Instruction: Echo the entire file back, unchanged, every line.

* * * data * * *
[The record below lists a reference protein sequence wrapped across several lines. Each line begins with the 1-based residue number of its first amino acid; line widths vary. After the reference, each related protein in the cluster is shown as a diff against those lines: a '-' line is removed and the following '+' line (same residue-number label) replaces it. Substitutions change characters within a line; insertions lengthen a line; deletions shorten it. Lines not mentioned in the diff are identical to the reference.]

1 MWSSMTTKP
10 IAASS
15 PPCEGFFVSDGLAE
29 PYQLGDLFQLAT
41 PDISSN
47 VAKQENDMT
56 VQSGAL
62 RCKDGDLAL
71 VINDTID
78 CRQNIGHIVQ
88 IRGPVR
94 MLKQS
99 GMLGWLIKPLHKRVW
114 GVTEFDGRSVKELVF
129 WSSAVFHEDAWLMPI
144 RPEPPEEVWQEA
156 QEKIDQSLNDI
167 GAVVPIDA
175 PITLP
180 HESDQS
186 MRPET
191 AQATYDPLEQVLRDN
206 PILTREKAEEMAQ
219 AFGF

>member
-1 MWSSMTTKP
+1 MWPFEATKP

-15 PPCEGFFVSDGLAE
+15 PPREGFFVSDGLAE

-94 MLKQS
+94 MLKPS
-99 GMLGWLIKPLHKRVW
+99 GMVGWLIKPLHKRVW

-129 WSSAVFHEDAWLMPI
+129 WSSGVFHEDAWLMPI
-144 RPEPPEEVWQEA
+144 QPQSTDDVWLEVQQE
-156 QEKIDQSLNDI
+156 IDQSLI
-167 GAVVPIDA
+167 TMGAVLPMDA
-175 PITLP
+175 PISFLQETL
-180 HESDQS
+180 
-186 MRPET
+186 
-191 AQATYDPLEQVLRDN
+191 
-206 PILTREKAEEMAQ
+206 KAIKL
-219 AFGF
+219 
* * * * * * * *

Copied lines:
[The record below lists a reference protein sequence wrapped across several lines. Each line begins with the 1-based residue number of its first amino acid; line widths vary. After the reference, each related protein in the cluster is shown as a diff against those lines: a '-' line is removed and the following '+' line (same residue-number label) replaces it. Substitutions change characters within a line; insertions lengthen a line; deletions shorten it. Lines not mentioned in the diff are identical to the reference.]

1 MWSSMTTKP
10 IAASS
15 PPCEGFFVSDGLAE
29 PYQLGDLFQLAT
41 PDISSN
47 VAKQENDMT
56 VQSGAL
62 RCKDGDLAL
71 VINDTID
78 CRQNIGHIVQ
88 IRGPVR
94 MLKQS
99 GMLGWLIKPLHKRVW
114 GVTEFDGRSVKELVF
129 WSSAVFHEDAWLMPI
144 RPEPPEEVWQEA
156 QEKIDQSLNDI
167 GAVVPIDA
175 PITLP
180 HESDQS
186 MRPET
191 AQATYDPLEQVLRDN
206 PILTREKAEEMAQ
219 AFGF

>member
-1 MWSSMTTKP
+1 MWPFEATKP

-15 PPCEGFFVSDGLAE
+15 PPREGFFVSDGLAE

-94 MLKQS
+94 MLKPS
-99 GMLGWLIKPLHKRVW
+99 GMVGWLIKPLHKRVW

-129 WSSAVFHEDAWLMPI
+129 WSSGVFHEDAWLMPI
-144 RPEPPEEVWQEA
+144 QPQSTDDVWLEVQQE
-156 QEKIDQSLNDI
+156 IDQSLI
-167 GAVVPIDA
+167 TMGAVLPMDA
-175 PITLP
+175 PISFLQETL
-180 HESDQS
+180 
-186 MRPET
+186 
-191 AQATYDPLEQVLRDN
+191 
-206 PILTREKAEEMAQ
+206 KAIKL
-219 AFGF
+219 